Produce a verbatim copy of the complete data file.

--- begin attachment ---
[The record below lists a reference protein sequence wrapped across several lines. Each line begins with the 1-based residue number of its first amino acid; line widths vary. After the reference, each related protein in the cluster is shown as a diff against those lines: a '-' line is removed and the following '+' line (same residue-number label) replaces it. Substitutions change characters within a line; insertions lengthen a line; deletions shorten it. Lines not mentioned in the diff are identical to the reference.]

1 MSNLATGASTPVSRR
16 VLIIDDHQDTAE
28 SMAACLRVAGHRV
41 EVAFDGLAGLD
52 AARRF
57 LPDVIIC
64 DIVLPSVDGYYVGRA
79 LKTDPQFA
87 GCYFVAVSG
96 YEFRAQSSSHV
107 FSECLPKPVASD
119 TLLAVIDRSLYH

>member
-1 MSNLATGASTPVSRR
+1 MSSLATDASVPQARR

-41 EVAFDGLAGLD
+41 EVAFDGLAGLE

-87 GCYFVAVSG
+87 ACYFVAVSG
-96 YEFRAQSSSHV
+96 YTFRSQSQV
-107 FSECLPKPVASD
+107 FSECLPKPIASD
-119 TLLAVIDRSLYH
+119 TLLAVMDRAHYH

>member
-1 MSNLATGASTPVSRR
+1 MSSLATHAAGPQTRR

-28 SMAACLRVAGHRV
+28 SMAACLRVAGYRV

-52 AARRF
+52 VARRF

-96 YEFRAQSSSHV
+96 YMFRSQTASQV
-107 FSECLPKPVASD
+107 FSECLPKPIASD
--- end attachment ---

[The record below lists a reference protein sequence wrapped across several lines. Each line begins with the 1-based residue number of its first amino acid; line widths vary. After the reference, each related protein in the cluster is shown as a diff against those lines: a '-' line is removed and the following '+' line (same residue-number label) replaces it. Substitutions change characters within a line; insertions lengthen a line; deletions shorten it. Lines not mentioned in the diff are identical to the reference.]

1 MSNLATGASTPVSRR
16 VLIIDDHQDTAE
28 SMAACLRVAGHRV
41 EVAFDGLAGLD
52 AARRF
57 LPDVIIC
64 DIVLPSVDGYYVGRA
79 LKTDPQFA
87 GCYFVAVSG
96 YEFRAQSSSHV
107 FSECLPKPVASD
119 TLLAVIDRSLYH

>member
-1 MSNLATGASTPVSRR
+1 MSSLATDASVPQARR

-41 EVAFDGLAGLD
+41 EVAFDGLAGLE

-87 GCYFVAVSG
+87 ACYFVAVSG
-96 YEFRAQSSSHV
+96 YTFRSQSQV
-107 FSECLPKPVASD
+107 FSECLPKPIASD
-119 TLLAVIDRSLYH
+119 TLLAVMDRAHYH

>member
-1 MSNLATGASTPVSRR
+1 MSSLATHAAGPQTRR

-28 SMAACLRVAGHRV
+28 SMAACLRVAGYRV

-52 AARRF
+52 VARRF

-96 YEFRAQSSSHV
+96 YMFRSQTASQV
-107 FSECLPKPVASD
+107 FSECLPKPIASD